No, the training videos aren’t deceiving. Yes, Jordan Chiles does, indeed, look better than ever after her statement all-around win at the 2021 Winter Cup in Indianapolis this weekend.
Following the completion of the combined junior-senior women’s session on Sunday, Chiles’ win in the all-around, with a massive 57.050 four-event score, was confirmed.
“I [know] I [have] a job to finish,” Chiles said after the meet. “That job is being where I need to be in this go for the Olympics. Having that year-and-a-half [off] helped a lot, and I found the love of the sport back. I’ve gotten my physical and mental health back, so I just enjoy this more than I have before. And I, honestly, can say that I’m very proud of myself, in general.”
Chiles started her meet on floor with a new superhero-themed set that includes Spider-Man music, she says to “show people that I am a superhero as well.”
“He can fly; he can shoot webs; he can do this,” Chiles elaborated on the choice. “That’s kind of like us. As athletes, we can do anything we put our minds to.”
The showstopper of a routine scored a 13.600, good enough for the event title, and featured a big Chusovitina (full-twisting double layout) to open, double layout, double full through to front full, and a double pike to finish.
Her other event win came on vault, where she scored a solid 14.900 for her stunning double-twisting Yurchenko. Her 14.500 on beam, which featured a difficult full-in dismount, tied first-year senior Skye Blakely for the top score of the day on the event, earning her second after the execution score tie-breaker. Previously not known for her uneven bars work, Chiles earned a 14.050 for her high-flying, much-improved set.
“Obviously, a lot of people know I was never really a bar swinger,” Chiles said about her improvement on the apparatus since her move to World Champions Centre in 2019. “Now, I can say that bars is kind of my favorite event, and I just have fun with it.”
Women’s high-performance team coordinator Tom Forster was particularly impressed with Chiles’ stand-out performance so early in the Olympic year.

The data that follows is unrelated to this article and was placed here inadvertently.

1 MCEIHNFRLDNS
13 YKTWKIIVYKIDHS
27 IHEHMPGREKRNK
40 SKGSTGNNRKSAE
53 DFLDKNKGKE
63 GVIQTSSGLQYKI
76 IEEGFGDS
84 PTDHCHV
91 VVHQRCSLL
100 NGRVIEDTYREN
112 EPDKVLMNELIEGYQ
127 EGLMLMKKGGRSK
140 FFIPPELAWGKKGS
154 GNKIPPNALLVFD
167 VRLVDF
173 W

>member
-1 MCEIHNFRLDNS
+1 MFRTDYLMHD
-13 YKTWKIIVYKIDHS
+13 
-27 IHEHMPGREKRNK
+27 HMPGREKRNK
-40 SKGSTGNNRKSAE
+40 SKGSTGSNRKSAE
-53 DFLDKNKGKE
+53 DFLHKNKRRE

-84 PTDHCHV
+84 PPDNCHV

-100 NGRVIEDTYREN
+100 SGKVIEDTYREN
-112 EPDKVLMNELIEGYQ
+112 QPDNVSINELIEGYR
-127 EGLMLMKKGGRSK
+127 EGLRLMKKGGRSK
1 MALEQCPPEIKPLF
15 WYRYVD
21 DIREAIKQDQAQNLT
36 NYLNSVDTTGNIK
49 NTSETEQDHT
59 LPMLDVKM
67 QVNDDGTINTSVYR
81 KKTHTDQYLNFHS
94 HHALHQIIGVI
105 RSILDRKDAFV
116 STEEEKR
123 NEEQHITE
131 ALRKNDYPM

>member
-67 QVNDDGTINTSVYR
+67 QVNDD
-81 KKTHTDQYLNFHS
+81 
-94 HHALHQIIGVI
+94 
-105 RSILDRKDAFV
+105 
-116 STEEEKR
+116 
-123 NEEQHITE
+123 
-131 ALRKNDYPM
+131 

“It was a happy surprise that she looks as good as she does this soon in the year,” Forster said. “Everybody’s known that Jordan has tremendous potential to be extremely good and score very well internationally… I’m surprised because it’s only February, so I think that’s a really, really good sign for her.”
Rounding out the top two in the all-around were Future Gymnastics Academy’s Shilese Jones (55.100) and West Valley’s Emily Lee (53.400). Cincinnati’s Lilly Lippeatt led the seniors in Sunday’s combined session, narrowly missing the all-around podium by 0.15.
Hernandez looks comfortable and confident in return
2016 Olympic gold and silver medalist Laurie Hernandez impressed in her first competition in almost five years, hitting routines, albeit watered down routines, on floor and beam.
On floor, Hernandez brought her trademark energy as she debuted a Hamilton-inspired, self-choreographed routine while wearing a Captain Marvel-inspired leotard that she designed herself. (She previously let fans know that all of her leotards for this season are superhero-themed. Oh, and Captain Marvel herself, a.k.a. Brie Larson, approves.)
Originally planning to open with a full-in, Hernandez’s new coach, Jenny Zhang of Gym-Max, decided to pull the pass last minute due to nerves. Instead, she opened with a powerful double Arabian, followed by a double back and double pike. For her last pass, she intentionally threw a basic layout, as this routine was, more or less, meant to help Hernandez get back into the rhythm of competing again. The exercise ultimately scored a 12.050, with plenty of room for improvement and upgrades.
In her first competitive beam routine since earning her Olympic silver medal on the apparatus in 2016, Hernandez scored a 13.950 with what she says is a “watered down” routine vs. what she’ll do this summer.
“I used to be really nervous, like full breakdown, tears, before beam,” Hernandez said of being back on the apparatus. “Now, it’s kind of like my safe space, so I was really excited to get back.”